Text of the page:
Heiden, Beth (1959—)

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Heiden, Beth (1959—)

American speed skater. Name variations: Beth Heiden Reid. Born in 1959 in West Allis, Wisconsin; sister of Olympic speed skater Eric Heiden; attended University of Vermont, early 1980s; married.

Set the national record in the mile for high school girls (1975); won the World championship in speed skating in Den Haag, Netherlands (1979); won the World championship in bicycling in Sallanches,

France (1980); won the bronze medal in 3,000-meter speed skating at the Olympic Games in Lake Placid, New York (1980); won the NCAA Cross Country Ski championship in Bozeman, Montana (1983).

Beth Heiden was born in West Allis, Wisconsin, in 1959 and grew up experiencing the harsh Wisconsin winters that are so ideal for skaters. The petite Beth originally pursued figure skating, but was soon attracted to her brother Eric Heiden's sport of choice: speed skating. What she lacked in size Beth made up for in grit, overcoming her physical limitations with concentration, discipline, and determination. "There was many a time when Beth wanted to hit the ice," her brother recalled, "and I'd say, 'Aw, let's forget it today.' But her tenacity would get the better of me—and that's what made the difference between success and failure."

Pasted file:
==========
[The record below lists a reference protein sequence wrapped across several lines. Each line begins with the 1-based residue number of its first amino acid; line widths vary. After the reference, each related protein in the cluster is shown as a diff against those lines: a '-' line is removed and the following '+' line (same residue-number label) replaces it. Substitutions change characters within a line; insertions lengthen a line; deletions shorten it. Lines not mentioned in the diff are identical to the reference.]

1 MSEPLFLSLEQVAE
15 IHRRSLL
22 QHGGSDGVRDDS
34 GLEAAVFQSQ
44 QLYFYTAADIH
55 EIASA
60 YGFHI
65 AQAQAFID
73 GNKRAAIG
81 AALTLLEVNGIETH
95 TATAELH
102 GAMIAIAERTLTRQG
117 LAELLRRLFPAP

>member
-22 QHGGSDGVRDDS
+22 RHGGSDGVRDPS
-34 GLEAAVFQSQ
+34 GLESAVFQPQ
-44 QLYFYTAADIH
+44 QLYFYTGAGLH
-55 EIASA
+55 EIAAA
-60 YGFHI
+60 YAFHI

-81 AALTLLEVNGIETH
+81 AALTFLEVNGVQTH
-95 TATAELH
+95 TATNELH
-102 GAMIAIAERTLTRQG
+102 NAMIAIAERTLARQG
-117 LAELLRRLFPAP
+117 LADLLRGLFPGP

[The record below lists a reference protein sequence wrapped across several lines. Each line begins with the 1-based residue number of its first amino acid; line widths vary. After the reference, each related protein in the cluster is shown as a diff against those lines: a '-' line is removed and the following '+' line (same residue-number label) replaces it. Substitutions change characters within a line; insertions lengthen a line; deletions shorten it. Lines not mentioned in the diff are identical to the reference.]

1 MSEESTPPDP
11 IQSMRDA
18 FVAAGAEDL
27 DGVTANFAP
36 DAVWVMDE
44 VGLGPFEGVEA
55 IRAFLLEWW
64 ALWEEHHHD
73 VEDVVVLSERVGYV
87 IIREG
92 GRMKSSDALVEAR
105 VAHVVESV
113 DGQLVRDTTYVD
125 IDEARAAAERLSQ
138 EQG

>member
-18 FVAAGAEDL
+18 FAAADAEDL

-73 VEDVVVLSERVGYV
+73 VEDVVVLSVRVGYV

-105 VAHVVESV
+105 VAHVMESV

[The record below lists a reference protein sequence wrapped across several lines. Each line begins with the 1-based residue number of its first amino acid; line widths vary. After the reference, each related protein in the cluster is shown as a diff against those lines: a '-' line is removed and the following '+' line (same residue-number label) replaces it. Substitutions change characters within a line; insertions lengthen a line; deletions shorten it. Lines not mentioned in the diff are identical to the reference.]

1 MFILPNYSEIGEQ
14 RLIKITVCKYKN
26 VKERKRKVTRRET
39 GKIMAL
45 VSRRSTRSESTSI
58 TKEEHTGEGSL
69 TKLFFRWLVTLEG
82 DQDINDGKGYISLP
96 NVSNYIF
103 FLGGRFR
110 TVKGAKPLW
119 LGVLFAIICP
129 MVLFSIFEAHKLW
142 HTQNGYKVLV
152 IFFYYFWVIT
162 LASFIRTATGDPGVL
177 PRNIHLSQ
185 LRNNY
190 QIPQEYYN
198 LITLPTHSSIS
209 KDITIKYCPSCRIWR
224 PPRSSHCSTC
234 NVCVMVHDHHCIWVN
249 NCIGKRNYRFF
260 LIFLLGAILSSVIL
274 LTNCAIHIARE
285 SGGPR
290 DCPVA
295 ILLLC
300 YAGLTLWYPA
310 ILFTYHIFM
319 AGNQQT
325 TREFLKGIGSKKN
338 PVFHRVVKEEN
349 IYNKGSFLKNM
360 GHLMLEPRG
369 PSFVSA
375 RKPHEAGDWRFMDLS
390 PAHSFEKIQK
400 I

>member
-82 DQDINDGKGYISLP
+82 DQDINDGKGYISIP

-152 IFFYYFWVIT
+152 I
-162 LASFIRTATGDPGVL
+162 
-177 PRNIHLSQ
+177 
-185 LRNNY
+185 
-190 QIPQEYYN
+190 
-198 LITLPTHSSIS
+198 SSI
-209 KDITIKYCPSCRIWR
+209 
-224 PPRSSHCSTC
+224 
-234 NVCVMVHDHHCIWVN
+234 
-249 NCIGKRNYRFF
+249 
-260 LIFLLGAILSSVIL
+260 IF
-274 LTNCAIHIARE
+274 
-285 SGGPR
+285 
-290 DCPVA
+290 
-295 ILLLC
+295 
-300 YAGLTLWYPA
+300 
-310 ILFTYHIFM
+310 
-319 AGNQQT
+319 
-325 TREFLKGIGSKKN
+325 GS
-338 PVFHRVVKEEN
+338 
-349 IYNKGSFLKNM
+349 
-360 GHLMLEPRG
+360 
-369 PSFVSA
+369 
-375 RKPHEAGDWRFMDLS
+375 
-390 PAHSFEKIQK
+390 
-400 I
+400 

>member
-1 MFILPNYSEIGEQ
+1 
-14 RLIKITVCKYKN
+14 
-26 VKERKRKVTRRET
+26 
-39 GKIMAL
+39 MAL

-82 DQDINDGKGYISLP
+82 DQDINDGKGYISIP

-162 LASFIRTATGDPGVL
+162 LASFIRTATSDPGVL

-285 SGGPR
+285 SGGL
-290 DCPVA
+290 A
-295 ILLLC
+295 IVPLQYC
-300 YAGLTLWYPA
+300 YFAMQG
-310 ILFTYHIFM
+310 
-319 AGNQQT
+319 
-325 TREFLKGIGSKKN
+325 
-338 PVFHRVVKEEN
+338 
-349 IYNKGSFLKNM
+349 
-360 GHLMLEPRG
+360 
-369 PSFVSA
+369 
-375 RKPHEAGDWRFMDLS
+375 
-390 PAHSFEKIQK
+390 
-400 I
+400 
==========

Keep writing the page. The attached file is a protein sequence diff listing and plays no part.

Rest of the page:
The Heiden siblings began training with Olympic gold-medal speed skater Dianne Holum (winner of the 1500-meter race in 1972). Holum designed a program of bicycling, weightlifting, duck-walking, and many hours of skating for the duo which took its toll on the less-muscular Beth. Neither injury nor setback, however, could defeat Beth's drive, and in 1979 she outskated larger, stronger women to win a World championship.

As the 1980 Olympics approached, Beth and Eric encountered high expectations for their performances. Eric amply fulfilled American dreams of gold medals—winning five of them—while Beth finished a disappointing third in the 3,000-meter race to take the bronze. Whereas her World championship had been won on the basis of her overall performance in four events, medals are awarded separately in the Olympics for each event; although Beth, skating with an injured ankle, had the best overall performance at the Games, she could not capture the gold medal America had been hoping for. Her treatment at the hands of the press added to the disappointment of her loss, as reporters chided her for not keeping up with her brother.

Heiden then moved on to new challenges. Having bicycled extensively as part of her cross-training for speed skating, she took it up as a sport, winning a World championship in bicycle racing in 1980. She began cross-country skiing on a whim while working on a physics degree at the University of Vermont and won the NCAA championship in the 7.5-kilometer event in 1983. Beth Heiden assisted in the development of numerous extensive cross-country facilities in Michigan's upper peninsula.


Connors, Martin, Diane L. Dupuis, and Brad Morgan. The Olympic Factbook. Detroit, MI: Visible Ink, 1992.

Johnson, Anne Janette. Great Women in Sports. Detroit, MI: Visible Ink, 1998.

Judith C. Reveal , freelance writer, Greensboro, Maryland